Michael and Pippa Goodhart’s self build is situated in the village where Pippa grew up, not far from Michael’s childhood home in Cambridge. The plot itself was carved out of garden land owned by his family.
They have not only built a beautiful house, but they are surrounded by family, friends and memories, and they have gone to great lengths to personalise their build in ways rarely seen. In many ways, it all makes for an ideal self-build.
It helped that Michael works as an architect, but his specialism has been in looking after ancient buildings and he had never acted as project manager for a new house, so the learning curve was almost as steep as it is for many people who are new to self-build.
- Name: Michael and Pippa Goodhart
- Build cost: £340,000 (£1,472/m²)
- Build time: 11 months
- Location: Cambridgeshire
Michael and Pippa’s home owes much of its distinctive rural charm to the waney-edge cladding and beautiful oak porch
The Goodharts decided that they wanted to keep the house fairly simple in both concept and execution, so chose to build using a largely conventional palette of materials. Having said that, the house positively bristles with new technologies such as an air-source heat pump, underfloor heating and computer-controlled lighting. But it’s the personal touches which mark this house out.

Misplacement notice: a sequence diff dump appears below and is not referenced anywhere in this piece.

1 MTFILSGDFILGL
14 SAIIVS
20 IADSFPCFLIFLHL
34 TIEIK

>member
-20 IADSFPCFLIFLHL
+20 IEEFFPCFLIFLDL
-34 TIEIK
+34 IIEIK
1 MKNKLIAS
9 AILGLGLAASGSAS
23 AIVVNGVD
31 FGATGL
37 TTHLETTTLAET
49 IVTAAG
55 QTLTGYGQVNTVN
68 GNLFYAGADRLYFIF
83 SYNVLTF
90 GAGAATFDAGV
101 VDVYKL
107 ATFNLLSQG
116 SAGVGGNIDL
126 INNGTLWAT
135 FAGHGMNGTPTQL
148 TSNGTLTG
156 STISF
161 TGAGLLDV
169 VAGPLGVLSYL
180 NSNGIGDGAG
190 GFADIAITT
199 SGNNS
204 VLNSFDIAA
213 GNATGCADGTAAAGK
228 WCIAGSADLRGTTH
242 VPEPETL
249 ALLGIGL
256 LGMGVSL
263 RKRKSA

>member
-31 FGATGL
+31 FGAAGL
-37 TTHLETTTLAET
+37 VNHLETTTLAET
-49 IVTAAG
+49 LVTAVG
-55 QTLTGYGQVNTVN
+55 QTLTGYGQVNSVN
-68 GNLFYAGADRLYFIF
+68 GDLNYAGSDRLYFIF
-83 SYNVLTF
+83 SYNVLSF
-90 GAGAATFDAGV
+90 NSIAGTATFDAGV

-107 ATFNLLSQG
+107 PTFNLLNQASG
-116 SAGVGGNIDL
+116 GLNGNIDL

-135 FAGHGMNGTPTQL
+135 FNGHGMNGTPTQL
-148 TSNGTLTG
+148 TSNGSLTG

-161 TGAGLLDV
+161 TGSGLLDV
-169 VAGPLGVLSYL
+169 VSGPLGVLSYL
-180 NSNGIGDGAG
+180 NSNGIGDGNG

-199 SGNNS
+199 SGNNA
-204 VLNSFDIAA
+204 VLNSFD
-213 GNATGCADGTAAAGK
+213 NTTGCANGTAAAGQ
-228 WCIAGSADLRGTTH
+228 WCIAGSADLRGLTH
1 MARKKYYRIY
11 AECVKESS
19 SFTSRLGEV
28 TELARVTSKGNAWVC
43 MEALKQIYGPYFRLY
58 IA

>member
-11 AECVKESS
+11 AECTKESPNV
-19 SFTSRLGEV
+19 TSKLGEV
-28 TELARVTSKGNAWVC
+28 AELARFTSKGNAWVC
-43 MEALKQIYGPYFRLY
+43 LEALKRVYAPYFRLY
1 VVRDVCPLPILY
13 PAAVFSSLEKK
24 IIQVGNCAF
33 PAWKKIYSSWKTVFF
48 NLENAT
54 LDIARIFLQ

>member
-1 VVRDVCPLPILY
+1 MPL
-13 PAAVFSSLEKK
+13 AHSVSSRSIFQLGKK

Enabling works started in July 2011, the building was weathertight, secure and topped-out by Christmas, and the family finally moved in in June 2012.
Michael and Pippa were living in Leicestershire during the build and so much of the responsibility for the construction fell on the shoulders of the trusted Norman Wells, who acted as foreman whilst undertaking most of the carpentry and joinery work. Pippa acted as the client and Michael spent a lot of time procuring the materials and engaging the trades and craftspeople.
“Both of us wanted a good workspace, something we didn’t have in our previous home, hence the large through-room studio upstairs with ‘his and hers’ ends for desks, and built-in shelving and cupboards,” says Pippa.
“We also have a large collection of books which we wanted to house and display, and we needed somewhere inviting to sit and read. So we’ve built a landing library lined with shelves that are backed in bright lime green, and are lit to stunning effect.
The slate kitchen worktops, window cills and a panel within the mantelpiece all come from a quarry in the Lake District which Michael had used on a previous job. Pippa and Michael toured the quarry and slate workshop before the build, so the choice of stone was individual to the project. Some of that slate has been carved beautifully by Eric Marland to create inscriptions.
They also commissioned artist Susan Moxley to create two stained-glass windows placed at the front of the house. And Pippa’s sister, Jo Eddleston, crafted some beautiful glass tiles featuring butterflies and dragonflies in shiny metallic insets; they now adorn the walls in the bathroom and wetroom.
This coming-home project is a real success in so many ways. In a charmingly understated way, Pippa and Michael have created a new home that feels like it is full of memories already.